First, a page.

4. National Security Study Memorandum 1691
- The Secretary of State
- The Secretary of Defense
- The Director, Central Intelligence
- U.S. Nuclear Policy
The President has directed a review of existing U.S. nuclear policy in light of the changes in the strategic situation which has occurred since the guidance2 was published.
The review should embrace all U.S. nuclear forces, including strategic, theater, and tactical. It should evaluate alternative changes to current policies on the basis of:
—desirability of the recommended changes as related to basic national policy;
—the impact on relations with allies (particularly NATO) and potential adversaries;[Page 20]
—the implications of any changes for SALT planning;
—the relationship and effect on U.S. weapons acquisition policy;
—the validity of the supporting assumptions; and,
—the question of declaratory statements of policy and implementing procedures should these changes be adopted.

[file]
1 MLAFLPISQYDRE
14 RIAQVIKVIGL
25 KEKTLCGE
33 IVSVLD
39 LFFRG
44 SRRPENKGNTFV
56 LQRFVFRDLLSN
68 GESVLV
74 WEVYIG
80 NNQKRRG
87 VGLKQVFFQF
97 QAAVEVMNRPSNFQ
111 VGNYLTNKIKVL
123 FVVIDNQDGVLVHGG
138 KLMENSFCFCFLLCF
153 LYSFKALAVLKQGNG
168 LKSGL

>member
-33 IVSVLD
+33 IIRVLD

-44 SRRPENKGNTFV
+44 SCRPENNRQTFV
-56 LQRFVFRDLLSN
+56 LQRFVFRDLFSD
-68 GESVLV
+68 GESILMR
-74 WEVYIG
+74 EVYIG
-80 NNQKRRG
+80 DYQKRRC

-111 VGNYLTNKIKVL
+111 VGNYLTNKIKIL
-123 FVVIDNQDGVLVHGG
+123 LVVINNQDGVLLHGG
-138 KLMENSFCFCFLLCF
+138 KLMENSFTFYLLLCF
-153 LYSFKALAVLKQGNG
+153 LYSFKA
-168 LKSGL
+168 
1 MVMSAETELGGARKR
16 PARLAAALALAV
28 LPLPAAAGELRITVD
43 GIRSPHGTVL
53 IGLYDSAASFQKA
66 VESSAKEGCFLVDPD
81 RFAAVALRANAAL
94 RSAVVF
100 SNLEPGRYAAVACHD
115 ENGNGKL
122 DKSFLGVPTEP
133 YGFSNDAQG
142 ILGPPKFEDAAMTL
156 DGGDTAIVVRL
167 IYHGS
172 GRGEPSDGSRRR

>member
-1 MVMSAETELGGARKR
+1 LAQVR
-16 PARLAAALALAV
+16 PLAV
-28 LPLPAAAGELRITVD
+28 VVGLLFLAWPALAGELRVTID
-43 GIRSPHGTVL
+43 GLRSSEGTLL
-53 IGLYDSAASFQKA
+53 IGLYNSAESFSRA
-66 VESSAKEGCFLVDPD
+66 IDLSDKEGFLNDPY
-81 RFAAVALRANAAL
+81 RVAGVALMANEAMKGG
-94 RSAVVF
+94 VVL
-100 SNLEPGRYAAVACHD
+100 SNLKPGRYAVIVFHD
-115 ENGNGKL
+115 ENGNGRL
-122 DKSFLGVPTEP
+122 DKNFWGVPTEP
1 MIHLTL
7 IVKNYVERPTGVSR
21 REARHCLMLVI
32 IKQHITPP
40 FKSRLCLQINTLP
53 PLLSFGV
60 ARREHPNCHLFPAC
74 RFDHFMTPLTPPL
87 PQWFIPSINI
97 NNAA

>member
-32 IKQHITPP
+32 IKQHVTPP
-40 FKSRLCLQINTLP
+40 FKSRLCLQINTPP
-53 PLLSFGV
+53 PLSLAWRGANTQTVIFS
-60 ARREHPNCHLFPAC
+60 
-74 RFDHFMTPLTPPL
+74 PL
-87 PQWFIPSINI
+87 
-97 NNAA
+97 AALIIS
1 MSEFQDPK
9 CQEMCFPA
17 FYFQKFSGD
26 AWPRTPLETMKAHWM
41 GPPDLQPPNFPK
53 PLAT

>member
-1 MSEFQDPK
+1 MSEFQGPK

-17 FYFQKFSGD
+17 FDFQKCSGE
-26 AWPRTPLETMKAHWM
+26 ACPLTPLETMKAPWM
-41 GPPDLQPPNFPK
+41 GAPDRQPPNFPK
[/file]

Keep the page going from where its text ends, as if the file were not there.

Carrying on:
The review should take into account the material recently provided to the President by the Secretary of Defense3 as well as other material that is relevant to the issues involved.
This review is to be conducted by a special ad hoc group chaired by a representative of the Department of Defense and composed of one representative each from the Department of State, the Central Intelligence Agency and the NSC staff.
This review should be completed by April 15 for review by the Defense Program Review Committee prior to consideration by the National Security Council.
- Source: National Archives, Nixon Presidential Materials, NSC Files, Box 365, Subject Files, NSSMs—104–206. Top Secret; Sensitive.↩
- A reference to NSDM 16, “Criteria for Strategic Sufficiency,” issued on June 24, 1969 and printed as Document 39, Foreign Relations, 1969–1976, Vol. XXXIV, National Security Policy, 1969–1972.↩
- Under a covering memorandum, December 26, 1972, Laird sent Nixon a DOD paper, October 24, entitled “Revised Tentative Policy Guidance for the Employment of Nuclear Weapons,” that proposed the adoption of several new, more flexible employment options. (National Archives, Nixon Presidential Materials, NSC Institutional Files (H-Files), Box H–195, Study Memoranda, NSSM 169)↩